Teachers at the Hilltop Children's Center in Seattle decided to use Legos to teach children that private property is evil:
[T]he students had been building an elaborate "Legotown," but it was accidentally demolished. The teachers decided its destruction was an opportunity to explore "the inequities of private ownership." According to the teachers, "Our intention was to promote a contrasting set of values: collectivity, collaboration, resource-sharing, and full democratic participation."
The children were allegedly incorporating into Legotown "their assumptions about ownership and the social power it conveys." These assumptions "mirrored those of a class-based, capitalist society — a society that we teachers believe to be unjust and oppressive."
They claimed as their role shaping the children's "social and political understandings of ownership and economic equity ... from a perspective of social justice . .. "
Legos returned to the classroom after the children agreed to several guiding principles framed by the teachers, including that "All structures are public structures" and "All structures will be standard sizes." The teachers quote the children:
"A house is good because it is a community house."
"We should have equal houses. They should be standard sizes."
"It's important to have the same amount of power as other people over your building."
The teachers were also disturbed that "some kids hoarded the "best" pieces, denied their classmates any access at all to the pretend town they were building."
The heavyhanded idiocy of the teachers speaks for itself. Even some of the little tykes weren't taken in:
Not all of the students shared the teachers' anathema to private property ownership. "If I buy it, I own it," one child is quoted saying.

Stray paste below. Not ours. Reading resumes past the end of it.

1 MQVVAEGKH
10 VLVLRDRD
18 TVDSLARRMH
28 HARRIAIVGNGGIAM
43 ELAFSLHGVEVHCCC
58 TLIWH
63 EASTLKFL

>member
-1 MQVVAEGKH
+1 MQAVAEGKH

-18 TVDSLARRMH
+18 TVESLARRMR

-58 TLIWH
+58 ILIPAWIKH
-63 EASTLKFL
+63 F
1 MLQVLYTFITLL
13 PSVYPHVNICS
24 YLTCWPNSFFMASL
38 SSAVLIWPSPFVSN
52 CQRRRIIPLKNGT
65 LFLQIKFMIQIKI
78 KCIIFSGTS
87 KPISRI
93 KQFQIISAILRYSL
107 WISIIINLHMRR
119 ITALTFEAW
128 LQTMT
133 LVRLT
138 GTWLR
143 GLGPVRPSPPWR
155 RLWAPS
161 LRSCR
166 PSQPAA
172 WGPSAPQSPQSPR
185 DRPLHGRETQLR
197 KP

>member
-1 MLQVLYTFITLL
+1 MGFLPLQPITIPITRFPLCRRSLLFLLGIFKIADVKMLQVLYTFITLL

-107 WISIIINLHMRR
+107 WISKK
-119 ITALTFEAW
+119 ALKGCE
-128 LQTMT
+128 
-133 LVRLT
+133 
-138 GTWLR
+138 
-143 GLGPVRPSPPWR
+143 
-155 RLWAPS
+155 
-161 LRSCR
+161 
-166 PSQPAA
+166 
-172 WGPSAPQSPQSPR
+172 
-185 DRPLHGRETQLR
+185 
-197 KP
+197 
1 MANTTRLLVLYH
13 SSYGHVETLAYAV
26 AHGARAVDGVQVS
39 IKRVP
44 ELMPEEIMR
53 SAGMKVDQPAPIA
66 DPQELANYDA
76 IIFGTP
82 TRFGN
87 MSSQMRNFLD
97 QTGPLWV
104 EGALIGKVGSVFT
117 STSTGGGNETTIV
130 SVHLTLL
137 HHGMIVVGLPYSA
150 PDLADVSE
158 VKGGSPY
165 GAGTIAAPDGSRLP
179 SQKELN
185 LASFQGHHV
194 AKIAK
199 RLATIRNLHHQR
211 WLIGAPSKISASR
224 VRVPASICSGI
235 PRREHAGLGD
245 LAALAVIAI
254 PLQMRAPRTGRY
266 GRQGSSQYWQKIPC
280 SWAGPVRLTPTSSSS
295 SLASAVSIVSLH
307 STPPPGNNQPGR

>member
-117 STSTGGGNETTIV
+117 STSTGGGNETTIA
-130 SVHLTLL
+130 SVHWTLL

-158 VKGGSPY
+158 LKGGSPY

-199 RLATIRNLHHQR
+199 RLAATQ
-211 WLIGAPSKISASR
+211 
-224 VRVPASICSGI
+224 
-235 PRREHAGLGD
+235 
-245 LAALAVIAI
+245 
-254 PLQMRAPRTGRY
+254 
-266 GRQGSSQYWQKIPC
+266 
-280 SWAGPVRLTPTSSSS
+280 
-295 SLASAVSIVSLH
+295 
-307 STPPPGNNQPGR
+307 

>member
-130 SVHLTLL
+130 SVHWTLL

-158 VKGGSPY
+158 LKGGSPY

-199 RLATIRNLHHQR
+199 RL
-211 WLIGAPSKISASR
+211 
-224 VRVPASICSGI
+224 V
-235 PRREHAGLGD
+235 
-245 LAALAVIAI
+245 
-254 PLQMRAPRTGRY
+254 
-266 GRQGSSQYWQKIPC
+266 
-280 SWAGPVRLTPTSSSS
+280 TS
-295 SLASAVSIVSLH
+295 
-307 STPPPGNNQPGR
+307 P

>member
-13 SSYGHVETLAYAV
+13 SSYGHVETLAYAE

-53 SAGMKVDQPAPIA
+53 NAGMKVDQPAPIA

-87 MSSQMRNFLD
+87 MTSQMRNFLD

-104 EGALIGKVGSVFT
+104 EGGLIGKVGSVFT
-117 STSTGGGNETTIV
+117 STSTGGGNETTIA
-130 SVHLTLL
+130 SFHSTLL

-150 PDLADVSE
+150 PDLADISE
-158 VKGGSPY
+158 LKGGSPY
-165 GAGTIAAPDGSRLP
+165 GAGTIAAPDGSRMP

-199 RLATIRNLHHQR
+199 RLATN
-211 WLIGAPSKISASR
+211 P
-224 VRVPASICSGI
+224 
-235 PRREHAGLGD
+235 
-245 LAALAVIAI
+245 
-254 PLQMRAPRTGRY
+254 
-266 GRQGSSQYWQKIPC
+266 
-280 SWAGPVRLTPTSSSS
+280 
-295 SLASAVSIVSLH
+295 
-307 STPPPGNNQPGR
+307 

However, as a property professor I should point out that the teachers' experiment in common property legos may have some educational value, though not the kind that the teachers intended. Giving Legos to a large group of children without allowing any kind of private ownership rights is a great way to demonstrate the dangers of what we law and economics types call the tragedy of the commons.
If kids are not allowed to "hoard" Lego pieces, it is unlikely that an impressive-looking Lego town can be built in the first place. If there is no right to exclude of the kind decried by the teachers, any Lego town that does get built is likely to be quickly destroyed by other children looking for Lego pieces to use for their own projects. Avoiding tragedies of the commons is one of the main reasons why private property is an essential social institution, and the Seattle teachers have, however unintentionally, stumbled on a new way to teach children about it.
UPDATE: There is an obvious irony in the teachers' position on private property. According to its website, the Hilltop Children's Center is a private school that requires parents to pay tuition, as well as a $50 fee just for getting on the waiting list for potential future admission. In order to support itself and pay the teachers' salaries, Hilltop relies on private property and its associated right to exclude - exactly the institutions that the teachers are trying to indoctrinate the children against.
Related Posts (on one page):
- A Different Approach to Teaching Kids About Private Property:
- Great Moments in Education - Of Legos, Private Property, and the Tragedy of the Commons: